Creatvie Cow by David Lawrence
With its June 21 release of Final Cut Pro X, Apple shocked the entire post-production industry. FCPX discards not only its own eleven-year history of development, but also decades of industry standards in both language and interface conventions for non-linear editing systems.
I set out to understand just exactly what Apple had done to a tool that, for many of us, is the cornerstone of our livelihoods. The changes in FCPX are broad, deep and many. This article will focus on just one aspect of these changes -- the main NLE editing interface an editor uses for the bulk of their work -- the timeline.
Apple's new "magnetic timeline" is very different than anything that has come before it. Apple's strength as a market leader means that their new timeline paradigm will receive widespread attention and use. A user interface reflects the assumptions, priorities and values of its designer. How does the philosophy behind a tool's design determine how we're able to work? What does "better" mean in the context of usability?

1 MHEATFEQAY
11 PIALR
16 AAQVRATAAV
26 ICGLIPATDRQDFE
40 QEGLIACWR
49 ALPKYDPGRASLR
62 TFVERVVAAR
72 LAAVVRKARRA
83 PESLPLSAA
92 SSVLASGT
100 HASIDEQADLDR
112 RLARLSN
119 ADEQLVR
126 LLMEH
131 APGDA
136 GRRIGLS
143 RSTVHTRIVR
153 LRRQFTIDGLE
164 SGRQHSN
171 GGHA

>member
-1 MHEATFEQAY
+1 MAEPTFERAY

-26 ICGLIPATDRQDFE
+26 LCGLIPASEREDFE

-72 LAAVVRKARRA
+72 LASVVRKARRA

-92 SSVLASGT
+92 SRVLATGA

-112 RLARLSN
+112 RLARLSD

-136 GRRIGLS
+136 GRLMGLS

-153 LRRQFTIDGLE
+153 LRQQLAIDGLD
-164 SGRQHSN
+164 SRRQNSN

I feel it's essential to examine these kinds of questions and try to understand Apple's changes with informed criticality as we decide whether to adopt or reject their new approach. Many of the missing parts in FCPX can and will be fixed with plug-ins and updates. But if Apple's fundamental design assumptions about editorial workflow don't work for you, it won't matter. You'll eventually switch to something else.
Disclaimer - What follows is my opinion only. I have no special inside knowledge or connections with Apple. I'm just calling it the way I see it, having thought about NLEs for a long time. read more...